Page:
The term static mix refers to a mix that you create using only the faders and the pan pots in your DAW. When creating a static mix, you don’t add plugins and you don’t use automation. You simply create the best mix that you can by setting the faders and the pan pots to a static position.
It stands to reason that for most tracks, there won’t be one perfect position for your fader for the whole song. Perhaps things won’t be perfect with tracks panned to one spot for the whole song either. That’s OK. You can use automation later in the mix to change the level and pan position of different tracks if you need to. You can also implement compression, EQ, effects and all of the other elements of a normal mix. But at the static mix stage, your goal is simply to mix the song using only the faders and pan pots.
Why create a static mix?
There are a number of benefits to creating a static mix:
1. The static mix forms the foundation for the session:
By setting each track’s volume level and pan position to the best value that you can, you’ll create a solid foundation that you can build on later when using EQ, compression, effects etc.
2. It makes your EQ and compression decisions easier:
By hearing all of the tracks in a balanced mix, it becomes easier to hear how different instruments should be equalized. It also becomes easier to hear how much compression is needed to manage the dynamic range of different instruments. Making these kinds of judgments can be much harder if you’re not hearing them within the context of a mix. But with a static mix in place, the song’s requirements for things like EQ and compression reveal them selves to you naturally.
3. It gives you a clear starting point in your mixing session.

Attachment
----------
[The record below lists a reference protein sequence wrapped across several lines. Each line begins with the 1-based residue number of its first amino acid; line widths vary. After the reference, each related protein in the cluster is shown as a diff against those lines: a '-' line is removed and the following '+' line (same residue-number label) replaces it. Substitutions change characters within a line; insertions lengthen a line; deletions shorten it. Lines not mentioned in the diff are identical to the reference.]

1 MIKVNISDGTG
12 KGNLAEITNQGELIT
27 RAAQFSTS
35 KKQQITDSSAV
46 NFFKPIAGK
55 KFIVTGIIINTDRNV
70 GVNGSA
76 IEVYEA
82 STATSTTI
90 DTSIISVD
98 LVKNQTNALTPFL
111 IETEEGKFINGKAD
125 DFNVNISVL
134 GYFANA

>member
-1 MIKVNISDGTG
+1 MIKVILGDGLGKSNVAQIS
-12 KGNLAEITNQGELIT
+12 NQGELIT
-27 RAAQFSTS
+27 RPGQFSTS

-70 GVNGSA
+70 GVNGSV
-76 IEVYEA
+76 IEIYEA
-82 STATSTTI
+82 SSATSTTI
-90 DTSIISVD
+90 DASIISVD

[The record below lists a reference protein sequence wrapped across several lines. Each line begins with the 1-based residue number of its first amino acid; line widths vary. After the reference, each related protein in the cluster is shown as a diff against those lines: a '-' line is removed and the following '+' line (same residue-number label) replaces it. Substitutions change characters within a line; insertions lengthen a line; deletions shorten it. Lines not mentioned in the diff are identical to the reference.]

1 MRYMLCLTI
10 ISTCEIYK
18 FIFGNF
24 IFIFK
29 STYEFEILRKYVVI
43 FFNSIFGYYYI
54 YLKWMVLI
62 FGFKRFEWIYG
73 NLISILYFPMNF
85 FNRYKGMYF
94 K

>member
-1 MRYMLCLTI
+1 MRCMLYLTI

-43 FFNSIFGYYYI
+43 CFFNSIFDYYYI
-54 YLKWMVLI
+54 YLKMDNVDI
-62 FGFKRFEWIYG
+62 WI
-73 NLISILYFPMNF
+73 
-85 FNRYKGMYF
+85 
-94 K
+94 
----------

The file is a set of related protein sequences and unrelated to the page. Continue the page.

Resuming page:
Knowing that you’ll start your mixing session by creating a static mix helps to avoid the problem of opening up your DAW and wondering where you should start. It forms a clear starting point to help you get your session underway and helps you to avoid adding plugins and changing levels with no real purpose.
Tips for creating your static mix
It is generally best to make the creation of your static mix the first stage of your mixing session. That said, there are a few steps such as organizing your tracks, setting up a mix bus and introducing trim plugins that I like to do first. But I think of these more as mix session prep, rather than part of the mixing process.
People start their static mix off in different ways. Some people turn all of the tracks down then turn them up one by one to incorporate that track into the mix. Other people like to listen to the track all the way through before they alter anything. Personally, I just hit play and react to what I hear. I like to loop the song and listen to it at least three or four times all the way through, making changes and experimenting with different levels and pan positions as I go.
Things will change a lot over the course of this process. As you listen, you’ll react to all sorts of changes in your songs that make you re-consider the position of the faders. But after running through the whole track a few times, you’ll have found the volume level and pan position that makes most sense for each track.
So when it comes to creating a static mix, it’s as simple as that. It’s a straight forward process but it has a big impact on the rest of your mixing session. Remember, you shouldn’t add any plugins or apply any automation at this stage. That comes later in the session. For now, it’s simply a case of creating the best mix that you can using only the faders and pan pots.
Do you start your session by creating a static mix?
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